8 comments:

Anonymous said...

I still love you Mir. you are such a prodigous blogger that by the time I digest one, two more are up. Plus, yes, it's a pain in the ass entering comments in this way. Sometimes it takes enetering the letters two... three times. Also, that's why I don't support commenting on my blog. I like to pretend people would if they could. (But I only take like 60 unique hits a week).

Funny what Ms. Snark said. My poor family. I think that's why I like the short story now. I actually dumped my massage therapist of ten years because she wouldn't read my ms. Now I'm embarrassed to go back. Novel writing is a tragic exercise.

Is her crapometer thing still percolating?

snark

Mirtika said...

I thought she finished with the crapometer thing. That was a huge undertaking. I'm guessing she needs an extended rest from metering crap. ; )

BTW, any luck placing the Islamic story?

Mir

Selena said...

Hi, Mir,

I visit everyday. Sometimes more than once.

But I rarely comment because mostly you leave me speechless. ;)

Plus I don't usually have anything to add to what you said.

Just wanted you to know you were being read even if the comments numbers were low.

Tina said...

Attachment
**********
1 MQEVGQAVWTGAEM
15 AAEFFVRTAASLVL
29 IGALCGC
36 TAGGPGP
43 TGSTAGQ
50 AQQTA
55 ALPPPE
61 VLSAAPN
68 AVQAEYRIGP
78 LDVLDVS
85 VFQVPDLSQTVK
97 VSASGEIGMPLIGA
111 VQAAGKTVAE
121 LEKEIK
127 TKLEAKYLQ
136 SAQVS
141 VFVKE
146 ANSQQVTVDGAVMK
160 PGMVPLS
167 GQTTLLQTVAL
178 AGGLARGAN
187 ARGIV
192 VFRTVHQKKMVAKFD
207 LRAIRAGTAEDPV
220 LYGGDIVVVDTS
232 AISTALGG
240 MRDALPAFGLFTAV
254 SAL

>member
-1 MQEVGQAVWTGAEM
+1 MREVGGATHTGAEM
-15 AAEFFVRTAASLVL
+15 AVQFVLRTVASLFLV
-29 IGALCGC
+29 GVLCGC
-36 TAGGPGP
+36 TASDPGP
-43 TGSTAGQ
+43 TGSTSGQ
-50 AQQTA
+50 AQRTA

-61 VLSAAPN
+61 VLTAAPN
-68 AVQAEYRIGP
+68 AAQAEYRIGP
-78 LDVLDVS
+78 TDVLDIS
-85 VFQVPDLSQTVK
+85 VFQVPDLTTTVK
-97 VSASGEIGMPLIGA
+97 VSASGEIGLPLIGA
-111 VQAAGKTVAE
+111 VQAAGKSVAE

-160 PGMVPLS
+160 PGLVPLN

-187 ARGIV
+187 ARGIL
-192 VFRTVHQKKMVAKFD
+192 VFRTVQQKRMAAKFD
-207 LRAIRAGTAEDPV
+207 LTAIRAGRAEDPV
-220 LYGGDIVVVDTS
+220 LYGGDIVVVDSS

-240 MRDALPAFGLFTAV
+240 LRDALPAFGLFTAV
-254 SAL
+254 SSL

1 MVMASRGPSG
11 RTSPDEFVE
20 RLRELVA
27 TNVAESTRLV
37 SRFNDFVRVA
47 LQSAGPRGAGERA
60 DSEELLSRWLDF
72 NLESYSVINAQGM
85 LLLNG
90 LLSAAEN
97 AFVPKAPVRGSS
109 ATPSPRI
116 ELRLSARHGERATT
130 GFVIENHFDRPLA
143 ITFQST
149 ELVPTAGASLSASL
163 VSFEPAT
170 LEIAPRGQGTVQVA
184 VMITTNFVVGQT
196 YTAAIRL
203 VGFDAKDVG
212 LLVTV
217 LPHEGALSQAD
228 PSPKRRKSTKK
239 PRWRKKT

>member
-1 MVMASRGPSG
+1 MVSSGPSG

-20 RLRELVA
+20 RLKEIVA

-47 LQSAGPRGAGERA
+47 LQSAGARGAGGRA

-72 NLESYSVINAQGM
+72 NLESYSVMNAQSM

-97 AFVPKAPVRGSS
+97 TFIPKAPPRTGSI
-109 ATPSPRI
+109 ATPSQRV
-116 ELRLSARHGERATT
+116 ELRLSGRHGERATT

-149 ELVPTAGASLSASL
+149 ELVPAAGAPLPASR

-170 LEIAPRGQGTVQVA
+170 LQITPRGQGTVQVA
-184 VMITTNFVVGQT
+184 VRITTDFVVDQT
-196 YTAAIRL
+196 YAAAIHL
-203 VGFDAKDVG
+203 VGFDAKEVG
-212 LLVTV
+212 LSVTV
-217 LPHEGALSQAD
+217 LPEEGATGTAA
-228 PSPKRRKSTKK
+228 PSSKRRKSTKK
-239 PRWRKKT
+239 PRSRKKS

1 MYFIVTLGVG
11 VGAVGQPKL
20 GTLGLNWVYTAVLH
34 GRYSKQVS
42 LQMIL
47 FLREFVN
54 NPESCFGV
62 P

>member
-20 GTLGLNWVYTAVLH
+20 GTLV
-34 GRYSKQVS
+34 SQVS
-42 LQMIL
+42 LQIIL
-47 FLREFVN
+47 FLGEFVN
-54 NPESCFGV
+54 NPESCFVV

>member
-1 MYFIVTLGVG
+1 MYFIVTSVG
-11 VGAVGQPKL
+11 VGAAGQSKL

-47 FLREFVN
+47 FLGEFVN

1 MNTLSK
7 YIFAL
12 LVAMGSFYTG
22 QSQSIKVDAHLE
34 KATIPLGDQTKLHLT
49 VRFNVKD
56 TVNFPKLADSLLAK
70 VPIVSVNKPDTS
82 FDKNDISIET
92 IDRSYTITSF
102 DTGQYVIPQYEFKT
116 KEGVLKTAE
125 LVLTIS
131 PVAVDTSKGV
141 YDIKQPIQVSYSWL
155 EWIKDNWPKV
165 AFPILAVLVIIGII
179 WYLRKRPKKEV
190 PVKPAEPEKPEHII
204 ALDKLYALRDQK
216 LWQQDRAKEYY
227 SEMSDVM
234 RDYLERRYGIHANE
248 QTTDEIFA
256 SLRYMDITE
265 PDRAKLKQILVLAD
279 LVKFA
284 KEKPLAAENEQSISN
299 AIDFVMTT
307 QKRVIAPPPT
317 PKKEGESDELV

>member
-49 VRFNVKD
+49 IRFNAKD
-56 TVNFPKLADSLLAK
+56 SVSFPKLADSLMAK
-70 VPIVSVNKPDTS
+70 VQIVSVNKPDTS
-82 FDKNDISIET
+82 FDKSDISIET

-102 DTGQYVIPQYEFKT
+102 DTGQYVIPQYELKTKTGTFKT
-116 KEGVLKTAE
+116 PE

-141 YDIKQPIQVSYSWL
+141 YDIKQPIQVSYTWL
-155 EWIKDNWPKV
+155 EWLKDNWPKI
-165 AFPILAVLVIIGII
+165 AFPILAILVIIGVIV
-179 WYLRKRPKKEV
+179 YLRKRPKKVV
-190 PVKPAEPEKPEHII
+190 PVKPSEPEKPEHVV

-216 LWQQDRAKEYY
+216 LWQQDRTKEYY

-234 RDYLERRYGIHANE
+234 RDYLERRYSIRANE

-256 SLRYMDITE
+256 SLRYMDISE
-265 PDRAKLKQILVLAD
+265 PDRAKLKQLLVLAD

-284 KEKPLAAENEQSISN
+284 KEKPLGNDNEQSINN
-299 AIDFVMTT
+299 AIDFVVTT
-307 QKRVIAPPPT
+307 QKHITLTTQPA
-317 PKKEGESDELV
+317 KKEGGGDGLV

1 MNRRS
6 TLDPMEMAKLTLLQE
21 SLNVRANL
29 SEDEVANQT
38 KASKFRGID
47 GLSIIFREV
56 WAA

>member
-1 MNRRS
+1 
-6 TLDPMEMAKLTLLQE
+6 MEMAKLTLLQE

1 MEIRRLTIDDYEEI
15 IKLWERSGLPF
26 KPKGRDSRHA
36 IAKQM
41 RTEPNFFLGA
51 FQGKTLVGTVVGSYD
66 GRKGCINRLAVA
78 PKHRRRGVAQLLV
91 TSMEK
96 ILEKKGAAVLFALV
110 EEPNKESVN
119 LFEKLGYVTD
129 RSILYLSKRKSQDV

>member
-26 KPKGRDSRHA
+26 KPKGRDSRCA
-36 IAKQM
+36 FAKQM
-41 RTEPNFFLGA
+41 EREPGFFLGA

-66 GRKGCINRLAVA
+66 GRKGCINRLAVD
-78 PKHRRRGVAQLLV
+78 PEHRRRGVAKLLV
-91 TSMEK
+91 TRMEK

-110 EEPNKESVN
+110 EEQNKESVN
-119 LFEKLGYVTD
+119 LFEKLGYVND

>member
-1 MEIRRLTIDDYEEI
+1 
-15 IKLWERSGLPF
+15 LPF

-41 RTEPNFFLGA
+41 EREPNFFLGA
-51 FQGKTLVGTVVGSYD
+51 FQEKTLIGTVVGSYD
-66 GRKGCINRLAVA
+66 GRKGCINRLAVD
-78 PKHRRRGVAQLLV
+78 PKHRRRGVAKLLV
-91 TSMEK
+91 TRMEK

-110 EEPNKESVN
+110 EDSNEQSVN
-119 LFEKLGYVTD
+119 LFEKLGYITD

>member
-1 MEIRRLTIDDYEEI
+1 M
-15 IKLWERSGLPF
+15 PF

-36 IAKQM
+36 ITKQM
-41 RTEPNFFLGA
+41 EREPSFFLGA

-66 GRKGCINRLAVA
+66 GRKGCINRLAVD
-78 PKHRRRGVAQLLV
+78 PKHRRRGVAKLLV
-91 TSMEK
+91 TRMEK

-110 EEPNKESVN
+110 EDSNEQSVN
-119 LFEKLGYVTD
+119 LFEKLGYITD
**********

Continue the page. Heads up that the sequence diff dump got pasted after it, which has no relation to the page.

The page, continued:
I visit via a feed reader so I don't really get the option to leave comments unless I click over to your blog. I still luv ya! I'm just terrible at comments. Funny, I was reading this post and thinking, man, I can't wait until she crits my thing! And look, there I am in your blog entry.

Anonymous said...

Hey Mir,

Can you tell me where the results to the crapometer are? I must be following the wron link.

I snail-mailed that "Islamic" thing to Asimov's. No reply yet. Thanks for asking.

SolShine7 said...

Oh, how I like some good snarky comments every now and then. They make me all warm and fuzzy inside. Tina gets two chocolate covered thumbs up for saying that. And Mir, you get one for sharing it with us.

Mirtika said...

Chris, she posted them on the blog for weeks while she did them. You have to go scroll back. She put the number of the hook she critted and no names. So, you have to know your number.

Mir

Anonymous said...

I had to google to find mine. Boy did I get spanked. But I learned something about subbing to an agent, if I ever do try to go that route. Very informative. Of course I've posted belated thanks for her (and 18 others') feedback.

Thanks for pointing that crap thing out mir. If she ever does another I'll be a LOT more prepared.